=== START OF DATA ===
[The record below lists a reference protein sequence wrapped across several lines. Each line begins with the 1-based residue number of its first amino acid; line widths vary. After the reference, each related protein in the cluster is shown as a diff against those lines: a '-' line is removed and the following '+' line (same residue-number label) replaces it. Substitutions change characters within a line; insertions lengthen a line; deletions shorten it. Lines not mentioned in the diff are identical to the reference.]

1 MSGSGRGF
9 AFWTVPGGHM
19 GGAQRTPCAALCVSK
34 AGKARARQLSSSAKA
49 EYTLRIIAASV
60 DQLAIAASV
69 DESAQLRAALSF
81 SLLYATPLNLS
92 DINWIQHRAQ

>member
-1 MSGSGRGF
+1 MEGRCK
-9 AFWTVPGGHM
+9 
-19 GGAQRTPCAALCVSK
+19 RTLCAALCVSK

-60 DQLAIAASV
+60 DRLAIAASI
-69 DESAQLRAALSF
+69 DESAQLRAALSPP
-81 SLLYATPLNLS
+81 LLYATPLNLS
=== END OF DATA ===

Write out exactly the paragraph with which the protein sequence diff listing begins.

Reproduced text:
[The record below lists a reference protein sequence wrapped across several lines. Each line begins with the 1-based residue number of its first amino acid; line widths vary. After the reference, each related protein in the cluster is shown as a diff against those lines: a '-' line is removed and the following '+' line (same residue-number label) replaces it. Substitutions change characters within a line; insertions lengthen a line; deletions shorten it. Lines not mentioned in the diff are identical to the reference.]